You did it: you landed the perfect guest or scored the perfect interview. You’ve done the research and you’ve prepped everything you can to be mentally ready. Now you have to actually hit the big red button and record the danged thing. I’ve been a journalist for the better part of a decade and have been in plenty of scenarios where that proverbial button just didn’t work for one reason or another and I had to act fast. Like, holding a microphone to my phone like I was pirating music in the 1980s fast.
Your guest has kindly volunteered their time and expertise to make your podcast better, so it’s up to you to make the recording process as painless as possible. Everyone, regardless of how nice they are, has a limited pool of time and patience to expend on your podcast. We’ve got a great piece on how to get started recording podcasts remotely and for best-case scenarios, but what if the person you’re recording with has a disagreeable computer? Let’s talk strategies to be prepared.
Use a browser-based recording.
The market for VOIPs (Voice Over Internet Protocol, a term as old as dial-up that we still use for some reason) aimed at podcasters is growing fast. Zencastr and Cast in particular have made recording with people the world over much easier than the olden days. I haven’t had to do a clap sync in years thanks to sites like this. Counting down from three and having everyone clap at the same time to establish a common start point for audio syncing purposes sounds easy enough until you’re on a call with half-second or more lag and things get wacky. With these newer tools there’s nothing to install and no cost to the person being invited to a room. They just click on a link and tell their browser to allow microphone access. Relatively easy, works relatively well the majority of the time. But we’re here to talk about those handful of times things just refuse to work.
This will always be the end-all be-all safe method to record remotely. There’s a reason why it was the gold standard of podcasting for most of the industry’s lifespan. You have your guest hop in a voice chat with you, record their mic feed using whatever digital audio workspace (DAW) they have at hand (most likely Audacity), then after it’s all done they just have to send the file to you using a file transfer service like Dropbox or Google Drive.
The imperative thing to keep in mind if pursuing this as a potential option is time. If they have an actual Windows or Mac computer and can spare a couple minutes installing Audacity, it’s not a problem. Audacity has a huge record button and automatically detects whatever mic is plugged in to a given PC. Things will probably go fine with even the most technologically-skittish people.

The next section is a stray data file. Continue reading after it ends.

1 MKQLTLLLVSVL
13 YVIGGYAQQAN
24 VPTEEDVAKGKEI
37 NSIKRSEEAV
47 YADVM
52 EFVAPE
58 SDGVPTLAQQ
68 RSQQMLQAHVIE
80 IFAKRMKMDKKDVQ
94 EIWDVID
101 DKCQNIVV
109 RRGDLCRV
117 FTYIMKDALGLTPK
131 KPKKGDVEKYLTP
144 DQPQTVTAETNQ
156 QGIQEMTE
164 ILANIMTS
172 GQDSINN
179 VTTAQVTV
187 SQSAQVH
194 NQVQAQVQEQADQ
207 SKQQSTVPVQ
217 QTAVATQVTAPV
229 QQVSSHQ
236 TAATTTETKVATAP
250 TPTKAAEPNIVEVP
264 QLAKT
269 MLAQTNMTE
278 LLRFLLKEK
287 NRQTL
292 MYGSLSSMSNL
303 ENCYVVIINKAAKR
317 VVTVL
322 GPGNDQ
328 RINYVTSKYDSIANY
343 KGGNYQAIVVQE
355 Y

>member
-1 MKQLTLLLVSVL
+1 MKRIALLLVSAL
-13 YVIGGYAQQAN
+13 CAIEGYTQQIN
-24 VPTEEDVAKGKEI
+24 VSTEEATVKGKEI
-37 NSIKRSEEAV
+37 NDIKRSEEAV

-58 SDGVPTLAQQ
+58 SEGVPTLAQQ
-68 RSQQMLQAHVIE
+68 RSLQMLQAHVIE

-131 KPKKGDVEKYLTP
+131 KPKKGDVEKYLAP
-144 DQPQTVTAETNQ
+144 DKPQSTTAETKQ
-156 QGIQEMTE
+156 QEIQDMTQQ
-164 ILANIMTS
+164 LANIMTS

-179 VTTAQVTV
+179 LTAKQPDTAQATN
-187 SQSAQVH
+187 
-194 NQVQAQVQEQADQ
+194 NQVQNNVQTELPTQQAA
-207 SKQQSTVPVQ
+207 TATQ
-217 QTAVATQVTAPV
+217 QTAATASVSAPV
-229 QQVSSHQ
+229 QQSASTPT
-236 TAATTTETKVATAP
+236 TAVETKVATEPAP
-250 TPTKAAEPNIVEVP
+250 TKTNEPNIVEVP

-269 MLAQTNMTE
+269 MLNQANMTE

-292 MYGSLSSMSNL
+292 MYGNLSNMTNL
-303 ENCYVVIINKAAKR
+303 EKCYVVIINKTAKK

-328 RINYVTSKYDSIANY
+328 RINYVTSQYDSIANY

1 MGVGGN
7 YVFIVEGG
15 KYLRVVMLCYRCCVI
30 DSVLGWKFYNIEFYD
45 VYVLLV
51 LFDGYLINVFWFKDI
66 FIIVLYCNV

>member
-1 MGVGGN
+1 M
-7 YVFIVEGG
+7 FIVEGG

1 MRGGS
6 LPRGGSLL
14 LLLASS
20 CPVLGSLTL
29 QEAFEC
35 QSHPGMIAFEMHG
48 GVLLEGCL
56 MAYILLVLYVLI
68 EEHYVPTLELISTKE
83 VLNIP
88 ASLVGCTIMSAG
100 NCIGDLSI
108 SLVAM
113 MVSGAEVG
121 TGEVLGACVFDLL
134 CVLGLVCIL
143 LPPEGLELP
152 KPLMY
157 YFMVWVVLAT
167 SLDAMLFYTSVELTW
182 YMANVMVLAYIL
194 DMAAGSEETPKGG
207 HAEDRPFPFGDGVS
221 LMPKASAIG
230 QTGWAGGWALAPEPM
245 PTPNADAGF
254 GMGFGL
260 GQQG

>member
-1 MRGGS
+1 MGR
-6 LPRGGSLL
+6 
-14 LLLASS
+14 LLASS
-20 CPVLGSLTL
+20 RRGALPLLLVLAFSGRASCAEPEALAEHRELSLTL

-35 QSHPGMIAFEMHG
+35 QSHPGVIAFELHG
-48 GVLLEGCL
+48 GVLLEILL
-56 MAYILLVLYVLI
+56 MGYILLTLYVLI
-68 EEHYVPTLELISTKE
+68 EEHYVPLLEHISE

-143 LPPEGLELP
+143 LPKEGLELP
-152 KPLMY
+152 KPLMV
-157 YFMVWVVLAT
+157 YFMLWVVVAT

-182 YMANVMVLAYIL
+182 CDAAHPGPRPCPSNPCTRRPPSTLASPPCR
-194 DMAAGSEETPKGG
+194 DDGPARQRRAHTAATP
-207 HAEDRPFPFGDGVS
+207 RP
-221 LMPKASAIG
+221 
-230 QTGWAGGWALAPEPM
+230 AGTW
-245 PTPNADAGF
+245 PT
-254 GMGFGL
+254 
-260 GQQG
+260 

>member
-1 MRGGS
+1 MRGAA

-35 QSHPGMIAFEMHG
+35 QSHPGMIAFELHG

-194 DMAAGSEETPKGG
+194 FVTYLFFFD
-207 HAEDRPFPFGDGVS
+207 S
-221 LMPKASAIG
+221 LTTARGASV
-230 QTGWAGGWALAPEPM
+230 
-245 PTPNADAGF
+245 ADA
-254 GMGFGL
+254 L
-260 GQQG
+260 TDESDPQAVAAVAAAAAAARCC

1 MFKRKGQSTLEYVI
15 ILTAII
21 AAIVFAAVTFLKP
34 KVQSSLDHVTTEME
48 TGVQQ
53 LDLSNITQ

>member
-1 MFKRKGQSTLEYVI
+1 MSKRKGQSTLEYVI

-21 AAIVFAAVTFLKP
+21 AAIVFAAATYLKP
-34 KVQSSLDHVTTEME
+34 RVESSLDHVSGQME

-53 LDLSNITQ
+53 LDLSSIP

That said, there’s an ever-growing hurdle to consider: the concept of “a laptop” has shifted dramatically over the past decade from being a portable computer to large tablets with keyboards stapled on. It’s possible the only computer in your guest’s house runs a mobile phone operating system and can’t simply install a program that isn’t also an app.
Make it a phone call.
If you’re not too hung up on audio quality, a lot of options open up! Several Android phones I’ve owned in the past had a record button built into the standard Phone app. Google’s virtual phone system Google Voice has a setting that allows users to record phone calls by simply pressing a button while in an ongoing call. If your guest only has a phone to work with it’s as simple as them calling in to the number. The audio won’t be good, but if the audio is going to be edited and transcribed (as it was in my use-cases) this works a treat if you’re trying to talk to someone who only has a phone or whose computer can’t handle something like Zencastr.
Record their feed yourself.
The virtual version of holding a phone up to a microphone is my last line of defense. All you’ll need is a virtual audio mixer (I personally use VoiceMeeter) to pipe the audio coming out of whatever voice chat you’re in through the software into a new virtual output that your DAW will recognize. It’s the software version of holding your phone up to a microphone.
Much like the phone option, the audio isn’t going to be great, but as a last line of defense it’s a strong one. If you can hear your guest, you can record them.
The key to all these strategies is to prepare beforehand and be flexible in the moment. There will always be a moment where something comes up out of nowhere. Now you’ve got some tricks up your sleeve to stave off the ever-dreaded sentence “why don’t we reschedule?”
Gavin Gaddis is a freelance journalist and podcaster. They've worked as a media critic in various positions since 2011. You can find them on Twitter or at The Pod Report.